Many people have a powerful negative inclination to expend emotional energy comparing themselves to others. As you can see, this causes a tremendous amount of unhappiness! Try to keep forefront in your mind that G‑d created everyone differently, and you have your own unique and special talents and strengths. To hold yourself up to the standards you perceive others as upholding is like comparing apples to oranges. You can combat this negativity—and build genuine, internal joy—by focusing on developing yourself to be the best that you can be. Think of apples and oranges. Cultivating an apple to be an orange won't work. The same goes for measuring yourself up to others' standard. Keep your goals in mind. Remember what is good for you.

Another piece of sage advice that can be found in Torah philosophy is the idea of "Who is rich? Once who is happy with his lot." What does this mean in a practical way? It means that if we find fulfillment in what we have, (and not just material things), then we will feel very wealthy (e.g. satisfied) with what we have. Not surprisingly, this piece of advice is being confirmed by current research. People with the big houses and more things are not necessarily happier. Studies have found that people with less tend to be more satisfied.

Another important point is to be aware of is that you never really know what is going on in someone else's mind, home or heart. When we look at others, we often decide based on very little information that we intimately know their circumstances, emotional condition, etc. Assumptions are naively made, the other person "has it easy". When, in reality, many of these same women feel exactly as you do!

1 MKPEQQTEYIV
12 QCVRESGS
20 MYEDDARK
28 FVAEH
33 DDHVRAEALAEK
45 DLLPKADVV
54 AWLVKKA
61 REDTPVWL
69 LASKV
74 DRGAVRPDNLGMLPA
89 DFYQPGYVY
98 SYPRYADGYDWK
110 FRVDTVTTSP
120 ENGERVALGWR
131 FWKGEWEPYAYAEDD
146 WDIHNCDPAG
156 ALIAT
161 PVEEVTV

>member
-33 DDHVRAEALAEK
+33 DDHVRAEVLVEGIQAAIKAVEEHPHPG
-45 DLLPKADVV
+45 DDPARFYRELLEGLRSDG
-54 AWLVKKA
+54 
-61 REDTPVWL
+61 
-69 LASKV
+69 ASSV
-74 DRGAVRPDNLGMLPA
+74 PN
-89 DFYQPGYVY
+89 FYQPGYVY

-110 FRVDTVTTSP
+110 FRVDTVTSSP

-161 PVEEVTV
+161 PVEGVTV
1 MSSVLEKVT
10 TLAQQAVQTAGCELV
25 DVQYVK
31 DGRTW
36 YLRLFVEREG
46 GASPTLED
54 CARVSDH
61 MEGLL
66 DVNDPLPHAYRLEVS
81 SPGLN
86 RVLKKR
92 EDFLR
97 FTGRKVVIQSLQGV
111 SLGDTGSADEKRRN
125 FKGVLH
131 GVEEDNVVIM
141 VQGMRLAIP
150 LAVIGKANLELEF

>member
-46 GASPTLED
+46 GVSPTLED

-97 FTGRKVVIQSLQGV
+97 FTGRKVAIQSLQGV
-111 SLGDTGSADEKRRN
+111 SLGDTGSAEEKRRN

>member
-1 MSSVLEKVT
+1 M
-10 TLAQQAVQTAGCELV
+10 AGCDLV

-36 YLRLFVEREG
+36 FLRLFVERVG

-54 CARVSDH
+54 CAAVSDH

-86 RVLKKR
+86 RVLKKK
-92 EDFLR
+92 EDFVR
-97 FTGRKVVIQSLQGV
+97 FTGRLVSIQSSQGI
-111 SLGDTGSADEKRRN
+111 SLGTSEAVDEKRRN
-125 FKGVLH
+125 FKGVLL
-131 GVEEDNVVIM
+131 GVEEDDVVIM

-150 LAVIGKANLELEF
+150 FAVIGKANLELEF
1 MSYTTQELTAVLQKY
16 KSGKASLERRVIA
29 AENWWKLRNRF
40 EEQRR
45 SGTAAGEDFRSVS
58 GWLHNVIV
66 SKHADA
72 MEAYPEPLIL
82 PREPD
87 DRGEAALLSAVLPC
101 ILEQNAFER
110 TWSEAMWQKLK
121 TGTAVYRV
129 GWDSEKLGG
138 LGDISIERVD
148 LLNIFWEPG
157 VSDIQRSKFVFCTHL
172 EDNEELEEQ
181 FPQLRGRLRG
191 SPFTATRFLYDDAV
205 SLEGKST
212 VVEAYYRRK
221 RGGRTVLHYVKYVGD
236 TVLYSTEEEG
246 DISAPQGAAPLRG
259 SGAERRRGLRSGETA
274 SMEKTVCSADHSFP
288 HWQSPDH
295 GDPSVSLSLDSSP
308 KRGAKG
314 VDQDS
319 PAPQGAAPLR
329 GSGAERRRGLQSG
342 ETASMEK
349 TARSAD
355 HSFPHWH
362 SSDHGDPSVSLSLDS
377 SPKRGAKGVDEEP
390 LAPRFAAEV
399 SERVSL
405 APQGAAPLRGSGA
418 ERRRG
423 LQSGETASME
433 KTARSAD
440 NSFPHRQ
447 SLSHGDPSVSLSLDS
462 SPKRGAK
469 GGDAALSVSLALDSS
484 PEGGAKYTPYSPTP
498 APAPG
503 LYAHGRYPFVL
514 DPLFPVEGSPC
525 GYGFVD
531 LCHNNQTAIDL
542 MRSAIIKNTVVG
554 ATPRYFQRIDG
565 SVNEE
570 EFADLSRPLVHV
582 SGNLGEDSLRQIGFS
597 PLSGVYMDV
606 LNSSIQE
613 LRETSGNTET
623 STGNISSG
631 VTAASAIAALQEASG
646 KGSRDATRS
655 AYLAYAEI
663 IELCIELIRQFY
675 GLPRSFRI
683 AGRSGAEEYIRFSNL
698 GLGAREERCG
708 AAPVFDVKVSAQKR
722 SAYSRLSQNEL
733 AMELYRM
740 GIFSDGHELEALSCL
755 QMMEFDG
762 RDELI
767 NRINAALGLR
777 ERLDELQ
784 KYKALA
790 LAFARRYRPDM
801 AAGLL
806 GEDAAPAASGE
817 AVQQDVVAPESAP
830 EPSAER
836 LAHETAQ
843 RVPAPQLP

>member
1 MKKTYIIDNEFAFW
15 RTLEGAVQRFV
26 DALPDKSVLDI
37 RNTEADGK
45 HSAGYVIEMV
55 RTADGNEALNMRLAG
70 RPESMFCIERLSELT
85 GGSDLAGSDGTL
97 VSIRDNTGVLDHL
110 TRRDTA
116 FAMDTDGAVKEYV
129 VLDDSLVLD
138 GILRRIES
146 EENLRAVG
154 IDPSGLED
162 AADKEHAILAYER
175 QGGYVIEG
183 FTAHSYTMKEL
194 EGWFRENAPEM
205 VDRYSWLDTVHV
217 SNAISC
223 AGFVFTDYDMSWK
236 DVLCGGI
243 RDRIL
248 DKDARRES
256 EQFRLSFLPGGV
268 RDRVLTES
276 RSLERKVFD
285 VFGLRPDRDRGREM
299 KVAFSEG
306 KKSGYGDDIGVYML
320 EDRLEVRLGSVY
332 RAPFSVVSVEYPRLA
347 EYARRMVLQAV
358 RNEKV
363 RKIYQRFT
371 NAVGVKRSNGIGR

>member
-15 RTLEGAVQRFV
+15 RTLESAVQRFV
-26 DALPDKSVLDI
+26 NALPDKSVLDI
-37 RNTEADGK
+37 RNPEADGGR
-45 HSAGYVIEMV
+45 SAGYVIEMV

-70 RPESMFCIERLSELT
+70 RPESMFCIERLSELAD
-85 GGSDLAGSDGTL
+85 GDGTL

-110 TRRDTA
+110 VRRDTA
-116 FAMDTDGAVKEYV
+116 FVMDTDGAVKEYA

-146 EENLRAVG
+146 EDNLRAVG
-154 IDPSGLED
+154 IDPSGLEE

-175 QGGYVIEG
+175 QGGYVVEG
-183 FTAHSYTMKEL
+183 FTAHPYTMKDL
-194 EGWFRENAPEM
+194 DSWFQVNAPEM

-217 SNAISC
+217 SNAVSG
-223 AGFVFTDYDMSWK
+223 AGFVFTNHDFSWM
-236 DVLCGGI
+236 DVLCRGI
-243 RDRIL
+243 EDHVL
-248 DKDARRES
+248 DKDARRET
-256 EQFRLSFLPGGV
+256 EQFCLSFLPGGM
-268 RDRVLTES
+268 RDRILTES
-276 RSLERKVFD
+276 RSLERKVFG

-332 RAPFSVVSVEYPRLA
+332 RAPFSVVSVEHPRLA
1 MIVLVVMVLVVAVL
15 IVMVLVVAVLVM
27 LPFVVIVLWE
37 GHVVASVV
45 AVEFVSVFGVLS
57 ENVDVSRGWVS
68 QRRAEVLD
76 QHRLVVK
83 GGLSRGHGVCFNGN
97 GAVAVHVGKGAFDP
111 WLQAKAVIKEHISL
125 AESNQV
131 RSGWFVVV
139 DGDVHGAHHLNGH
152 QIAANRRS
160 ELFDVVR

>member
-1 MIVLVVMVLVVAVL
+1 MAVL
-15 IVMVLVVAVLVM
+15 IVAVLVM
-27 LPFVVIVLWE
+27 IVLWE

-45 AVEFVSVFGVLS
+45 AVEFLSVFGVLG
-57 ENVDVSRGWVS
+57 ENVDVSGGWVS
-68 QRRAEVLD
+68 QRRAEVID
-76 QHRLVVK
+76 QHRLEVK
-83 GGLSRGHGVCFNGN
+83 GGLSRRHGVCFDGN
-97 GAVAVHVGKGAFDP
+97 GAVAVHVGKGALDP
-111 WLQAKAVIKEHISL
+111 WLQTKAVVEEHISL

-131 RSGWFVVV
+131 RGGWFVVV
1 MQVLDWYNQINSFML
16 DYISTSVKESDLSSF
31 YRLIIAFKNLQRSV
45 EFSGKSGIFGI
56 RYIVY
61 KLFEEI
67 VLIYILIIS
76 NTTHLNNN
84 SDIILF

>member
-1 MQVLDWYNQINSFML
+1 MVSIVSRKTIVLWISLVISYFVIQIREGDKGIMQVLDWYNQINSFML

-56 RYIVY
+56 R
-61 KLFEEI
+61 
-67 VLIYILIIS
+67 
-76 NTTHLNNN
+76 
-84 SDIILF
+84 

I once read that someone referred to this comparison process as the "Motherhood Martyrdom Olympics". There is real truth to that. When women congregate, often times you will hear how self sacrificing someone is, and then others in the group bring up their own sacrifice in an attempt to either save face, or boost their own self confidence. ("You were up with two screaming kids last night? Oh, that's awful! I can totally relate, gosh, last night, there was a flood in my apartment, and, three of my kids were up screaming. But, of course I handled it by myself, wouldn't want to disturb my husband!") This constant comparing does nothing to help ourselves and our emotional lives. The less we do this and the more we keep our focus on how we are doing, the better we will be able to improve our personal emotional lives.

In conclusion, attend to the things that you are in control of. Keep looking objectively at yourself and the fine job that you are doing. If feasible, make time to find that special interest or talent and take the time to cultivate it. Allow yourself the chance to bask in the glow of every little success that you do accomplish, and you will see it begin to make big changes in your own self perception.